“He showed Twitter was in firefight mode all the time and . . . tucking all that information under the rug,” he said, adding that it appeared from the testimony that Twitter failed to have in place even the most “foundational 101” security practices.

But in the wake of the hearing, several former senior staffers at Twitter took to the platform to complain that Zatko had never bothered to communicate with them during his tenure, and rubbished his claims.

Twitter, who fired Zatko in January citing poor performance before paying him a $7.75mn severance package, said his allegations were “riddled with inconsistencies and inaccuracies”. 

Musk has already jumped on the allegations Zatko filed in his initial whistleblower complaint to bolster his attempts to back out of the deal. He has successfully requested that they be added to the case alongside his argument that the company misrepresented the number of bots on its platform — an issue that was not addressed during the hearing.

His lawyers also argue that Zatko’s $7.75mn severance package constitutes fresh grounds to terminate the merger agreement, because it was “out of the ordinary course of business” and not signed off by Musk.

But experts noted that Zatko did not appear to provide concrete evidence during the hearing to prove Twitter’s leadership was deliberately fraudulent.

“Twitter might be breathing a small sigh of relief right now,” said Jasmine Enberg, principal analyst at Insider Intelligence. “Zatko doesn’t provide hard evidence that Twitter knowingly misrepresented user numbers — rather that they were disinterested in removing bots. It’s mostly his characterisations of the company culture and prioritising growth over everything else.”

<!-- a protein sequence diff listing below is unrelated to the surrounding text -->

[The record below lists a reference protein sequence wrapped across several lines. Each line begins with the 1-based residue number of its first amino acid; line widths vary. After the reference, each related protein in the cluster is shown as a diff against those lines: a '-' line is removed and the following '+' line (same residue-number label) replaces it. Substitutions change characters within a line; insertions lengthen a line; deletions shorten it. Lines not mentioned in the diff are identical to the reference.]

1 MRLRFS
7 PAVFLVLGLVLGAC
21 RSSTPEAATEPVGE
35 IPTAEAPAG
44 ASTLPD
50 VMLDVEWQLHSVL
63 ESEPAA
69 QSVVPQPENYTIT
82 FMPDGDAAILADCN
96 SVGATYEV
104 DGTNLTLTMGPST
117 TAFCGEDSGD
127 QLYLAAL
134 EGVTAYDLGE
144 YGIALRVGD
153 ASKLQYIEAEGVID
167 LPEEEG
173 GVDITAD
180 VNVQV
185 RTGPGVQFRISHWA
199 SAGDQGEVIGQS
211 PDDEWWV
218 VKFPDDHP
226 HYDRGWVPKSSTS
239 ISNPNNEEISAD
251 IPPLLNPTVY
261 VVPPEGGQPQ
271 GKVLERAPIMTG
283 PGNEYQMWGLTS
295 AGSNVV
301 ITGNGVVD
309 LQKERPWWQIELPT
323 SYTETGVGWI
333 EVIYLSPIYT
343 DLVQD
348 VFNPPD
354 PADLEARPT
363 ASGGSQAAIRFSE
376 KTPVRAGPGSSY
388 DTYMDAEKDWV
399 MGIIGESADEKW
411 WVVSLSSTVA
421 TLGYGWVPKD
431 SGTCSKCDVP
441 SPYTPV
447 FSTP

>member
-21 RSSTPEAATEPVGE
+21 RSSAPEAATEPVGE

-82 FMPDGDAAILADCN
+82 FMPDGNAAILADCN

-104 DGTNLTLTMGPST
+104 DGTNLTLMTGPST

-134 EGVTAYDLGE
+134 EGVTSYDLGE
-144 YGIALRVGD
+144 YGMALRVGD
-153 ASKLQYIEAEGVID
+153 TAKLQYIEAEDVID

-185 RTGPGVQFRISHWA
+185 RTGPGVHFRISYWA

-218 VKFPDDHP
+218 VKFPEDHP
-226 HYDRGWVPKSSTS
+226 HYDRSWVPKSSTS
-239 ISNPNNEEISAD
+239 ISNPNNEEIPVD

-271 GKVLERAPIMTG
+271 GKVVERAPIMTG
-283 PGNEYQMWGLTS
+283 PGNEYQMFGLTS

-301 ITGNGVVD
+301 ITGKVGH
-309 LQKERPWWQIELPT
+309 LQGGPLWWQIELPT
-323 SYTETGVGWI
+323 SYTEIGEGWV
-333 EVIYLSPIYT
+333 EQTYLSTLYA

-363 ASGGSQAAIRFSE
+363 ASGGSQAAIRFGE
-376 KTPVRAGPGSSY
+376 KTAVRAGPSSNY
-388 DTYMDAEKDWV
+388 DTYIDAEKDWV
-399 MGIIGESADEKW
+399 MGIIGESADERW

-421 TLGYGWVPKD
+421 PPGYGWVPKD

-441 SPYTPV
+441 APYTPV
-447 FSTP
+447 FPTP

She added: “It’s hard to imagine that this will be a real nail in the coffin. A likely scenario is that he will be able to use some of this information to negotiate a deal.”

Either way, the allegations mark just the latest crisis for Agrawal, who declined to attend the hearing on the basis that it might jeopardise the ongoing litigation with Musk, irking some senators.

“The business of this committee and protecting Americans from foreign influence is more important than Twitter’s civil litigation in Delaware,” Senator Charles Grassley said, adding that Agrawal would have to step down if the allegations were accurate.

Musk aside, the hearing also has wider implications for the company — and the social media sector — reinvigorating debate around privacy and security regulation.

In his testimony, Zatko said that Twitter had misled the Federal Trade Commission about its security controls, in violation of a 2011 consent order requiring it to improve practices. But he also laid blame on the FTC, claiming that the agency was in “a little over their head” and “letting companies grade their own homework”. 

In response, Senator Richard Blumenthal suggested there needed to be a new agency to enforce privacy and national security issues, while other senators called for further regulation.